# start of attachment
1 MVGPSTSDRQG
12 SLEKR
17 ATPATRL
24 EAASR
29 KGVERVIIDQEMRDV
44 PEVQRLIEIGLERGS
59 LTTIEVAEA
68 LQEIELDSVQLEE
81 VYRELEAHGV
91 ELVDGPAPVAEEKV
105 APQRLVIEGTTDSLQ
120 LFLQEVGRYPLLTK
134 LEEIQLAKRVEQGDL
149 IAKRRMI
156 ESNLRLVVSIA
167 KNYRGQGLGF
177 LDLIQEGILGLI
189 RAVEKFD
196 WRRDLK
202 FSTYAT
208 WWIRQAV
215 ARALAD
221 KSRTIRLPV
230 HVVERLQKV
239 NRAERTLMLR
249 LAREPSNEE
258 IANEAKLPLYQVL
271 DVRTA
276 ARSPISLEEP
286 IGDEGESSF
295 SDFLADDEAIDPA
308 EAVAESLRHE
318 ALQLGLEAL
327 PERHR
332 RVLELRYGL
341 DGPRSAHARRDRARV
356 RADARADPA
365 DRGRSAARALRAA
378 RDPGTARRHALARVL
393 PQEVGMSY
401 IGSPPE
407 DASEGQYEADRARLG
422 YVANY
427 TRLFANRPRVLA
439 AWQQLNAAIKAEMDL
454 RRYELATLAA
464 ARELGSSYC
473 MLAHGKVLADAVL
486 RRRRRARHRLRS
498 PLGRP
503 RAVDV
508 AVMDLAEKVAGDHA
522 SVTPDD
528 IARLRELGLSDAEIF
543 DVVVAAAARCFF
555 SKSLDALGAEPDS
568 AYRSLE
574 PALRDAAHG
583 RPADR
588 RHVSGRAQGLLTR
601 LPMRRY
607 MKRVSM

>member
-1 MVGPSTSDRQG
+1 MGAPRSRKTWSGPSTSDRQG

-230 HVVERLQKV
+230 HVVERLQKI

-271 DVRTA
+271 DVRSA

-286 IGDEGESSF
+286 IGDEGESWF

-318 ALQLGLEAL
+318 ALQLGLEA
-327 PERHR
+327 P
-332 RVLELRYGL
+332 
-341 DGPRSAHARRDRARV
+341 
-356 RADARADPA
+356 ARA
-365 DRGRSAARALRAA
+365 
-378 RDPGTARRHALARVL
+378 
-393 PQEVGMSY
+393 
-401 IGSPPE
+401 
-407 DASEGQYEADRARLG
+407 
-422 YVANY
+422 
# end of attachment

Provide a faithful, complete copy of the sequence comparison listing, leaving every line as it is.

1 MVGPSTSDRQG
12 SLEKR
17 ATPATRL
24 EAASR
29 KGVERVIIDQEMRDV
44 PEVQRLIEIGLERGS
59 LTTIEVAEA
68 LQEIELDSVQLEE
81 VYRELEAHGV
91 ELVDGPAPVAEEKV
105 APQRLVIEGTTDSLQ
120 LFLQEVGRYPLLTK
134 LEEIQLAKRVEQGDL
149 IAKRRMI
156 ESNLRLVVSIA
167 KNYRGQGLGF
177 LDLIQEGILGLI
189 RAVEKFD
196 WRRDLK
202 FSTYAT
208 WWIRQAV
215 ARALAD
221 KSRTIRLPV
230 HVVERLQKV
239 NRAERTLMLR
249 LAREPSNEE
258 IANEAKLPLYQVL
271 DVRTA
276 ARSPISLEEP
286 IGDEGESSF
295 SDFLADDEAIDPA
308 EAVAESLRHE
318 ALQLGLEAL
327 PERHR
332 RVLELRYGL
341 DGPRSAHARRDRARV
356 RADARADPA
365 DRGRSAARALRAA
378 RDPGTARRHALARVL
393 PQEVGMSY
401 IGSPPE
407 DASEGQYEADRARLG
422 YVANY
427 TRLFANRPRVLA
439 AWQQLNAAIKAEMDL
454 RRYELATLAA
464 ARELGSSYC
473 MLAHGKVLADAVL
486 RRRRRARHRLRS
498 PLGRP
503 RAVDV
508 AVMDLAEKVAGDHA
522 SVTPDD
528 IARLRELGLSDAEIF
543 DVVVAAAARCFF
555 SKSLDALGAEPDS
568 AYRSLE
574 PALRDAAHG
583 RPADR
588 RHVSGRAQGLLTR
601 LPMRRY
607 MKRVSM

>member
-1 MVGPSTSDRQG
+1 MGAPRSRKTWSGPSTSDRQG

-230 HVVERLQKV
+230 HVVERLQKI

-271 DVRTA
+271 DVRSA

-286 IGDEGESSF
+286 IGDEGESWF

-318 ALQLGLEAL
+318 ALQLGLEA
-327 PERHR
+327 P
-332 RVLELRYGL
+332 
-341 DGPRSAHARRDRARV
+341 
-356 RADARADPA
+356 ARA
-365 DRGRSAARALRAA
+365 
-378 RDPGTARRHALARVL
+378 
-393 PQEVGMSY
+393 
-401 IGSPPE
+401 
-407 DASEGQYEADRARLG
+407 
-422 YVANY
+422 